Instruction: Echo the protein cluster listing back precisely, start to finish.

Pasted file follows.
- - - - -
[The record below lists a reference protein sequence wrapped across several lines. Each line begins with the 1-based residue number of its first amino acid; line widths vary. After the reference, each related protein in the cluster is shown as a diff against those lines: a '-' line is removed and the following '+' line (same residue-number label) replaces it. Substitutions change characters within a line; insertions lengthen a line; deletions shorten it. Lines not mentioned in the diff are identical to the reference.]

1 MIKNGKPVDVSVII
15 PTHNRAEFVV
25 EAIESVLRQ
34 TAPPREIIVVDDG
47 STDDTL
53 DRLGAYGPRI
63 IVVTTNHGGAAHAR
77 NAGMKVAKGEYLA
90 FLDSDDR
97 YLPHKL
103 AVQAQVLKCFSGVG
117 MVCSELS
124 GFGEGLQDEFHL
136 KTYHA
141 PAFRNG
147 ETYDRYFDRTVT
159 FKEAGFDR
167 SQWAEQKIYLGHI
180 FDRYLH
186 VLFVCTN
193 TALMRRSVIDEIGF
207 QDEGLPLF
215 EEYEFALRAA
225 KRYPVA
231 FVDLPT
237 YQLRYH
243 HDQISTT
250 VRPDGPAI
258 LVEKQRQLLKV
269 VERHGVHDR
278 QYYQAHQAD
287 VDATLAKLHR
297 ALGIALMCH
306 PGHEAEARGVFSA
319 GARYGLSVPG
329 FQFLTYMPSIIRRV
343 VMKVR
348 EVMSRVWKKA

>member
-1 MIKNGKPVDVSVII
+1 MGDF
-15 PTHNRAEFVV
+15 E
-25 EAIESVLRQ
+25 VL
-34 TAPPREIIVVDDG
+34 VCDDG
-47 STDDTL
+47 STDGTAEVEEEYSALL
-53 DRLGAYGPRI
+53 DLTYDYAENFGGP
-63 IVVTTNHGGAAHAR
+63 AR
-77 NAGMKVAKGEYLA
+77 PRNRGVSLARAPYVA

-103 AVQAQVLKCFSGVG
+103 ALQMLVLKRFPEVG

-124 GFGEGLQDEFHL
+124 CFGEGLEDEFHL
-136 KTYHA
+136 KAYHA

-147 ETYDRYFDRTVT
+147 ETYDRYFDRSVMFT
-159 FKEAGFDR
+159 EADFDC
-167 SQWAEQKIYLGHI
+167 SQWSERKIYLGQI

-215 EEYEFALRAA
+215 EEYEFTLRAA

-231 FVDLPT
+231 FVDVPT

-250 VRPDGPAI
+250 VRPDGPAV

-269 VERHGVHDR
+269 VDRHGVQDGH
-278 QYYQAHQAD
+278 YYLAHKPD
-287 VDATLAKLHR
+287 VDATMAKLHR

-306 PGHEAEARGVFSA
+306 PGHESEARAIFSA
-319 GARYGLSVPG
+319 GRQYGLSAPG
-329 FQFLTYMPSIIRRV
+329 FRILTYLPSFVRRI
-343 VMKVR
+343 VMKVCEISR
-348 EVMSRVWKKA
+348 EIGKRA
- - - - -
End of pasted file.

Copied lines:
[The record below lists a reference protein sequence wrapped across several lines. Each line begins with the 1-based residue number of its first amino acid; line widths vary. After the reference, each related protein in the cluster is shown as a diff against those lines: a '-' line is removed and the following '+' line (same residue-number label) replaces it. Substitutions change characters within a line; insertions lengthen a line; deletions shorten it. Lines not mentioned in the diff are identical to the reference.]

1 MIKNGKPVDVSVII
15 PTHNRAEFVV
25 EAIESVLRQ
34 TAPPREIIVVDDG
47 STDDTL
53 DRLGAYGPRI
63 IVVTTNHGGAAHAR
77 NAGMKVAKGEYLA
90 FLDSDDR
97 YLPHKL
103 AVQAQVLKCFSGVG
117 MVCSELS
124 GFGEGLQDEFHL
136 KTYHA
141 PAFRNG
147 ETYDRYFDRTVT
159 FKEAGFDR
167 SQWAEQKIYLGHI
180 FDRYLH
186 VLFVCTN
193 TALMRRSVIDEIGF
207 QDEGLPLF
215 EEYEFALRAA
225 KRYPVA
231 FVDLPT
237 YQLRYH
243 HDQISTT
250 VRPDGPAI
258 LVEKQRQLLKV
269 VERHGVHDR
278 QYYQAHQAD
287 VDATLAKLHR
297 ALGIALMCH
306 PGHEAEARGVFSA
319 GARYGLSVPG
329 FQFLTYMPSIIRRV
343 VMKVR
348 EVMSRVWKKA

>member
-1 MIKNGKPVDVSVII
+1 MGDF
-15 PTHNRAEFVV
+15 E
-25 EAIESVLRQ
+25 VL
-34 TAPPREIIVVDDG
+34 VCDDG
-47 STDDTL
+47 STDGTAEVEEEYSALL
-53 DRLGAYGPRI
+53 DLTYDYAENFGGP
-63 IVVTTNHGGAAHAR
+63 AR
-77 NAGMKVAKGEYLA
+77 PRNRGVSLARAPYVA

-103 AVQAQVLKCFSGVG
+103 ALQMLVLKRFPEVG

-124 GFGEGLQDEFHL
+124 CFGEGLEDEFHL
-136 KTYHA
+136 KAYHA

-147 ETYDRYFDRTVT
+147 ETYDRYFDRSVMFT
-159 FKEAGFDR
+159 EADFDC
-167 SQWAEQKIYLGHI
+167 SQWSERKIYLGQI

-215 EEYEFALRAA
+215 EEYEFTLRAA

-231 FVDLPT
+231 FVDVPT

-250 VRPDGPAI
+250 VRPDGPAV

-269 VERHGVHDR
+269 VDRHGVQDGH
-278 QYYQAHQAD
+278 YYLAHKPD
-287 VDATLAKLHR
+287 VDATMAKLHR

-306 PGHEAEARGVFSA
+306 PGHESEARAIFSA
-319 GARYGLSVPG
+319 GRQYGLSAPG
-329 FQFLTYMPSIIRRV
+329 FRILTYLPSFVRRI
-343 VMKVR
+343 VMKVCEISR
-348 EVMSRVWKKA
+348 EIGKRA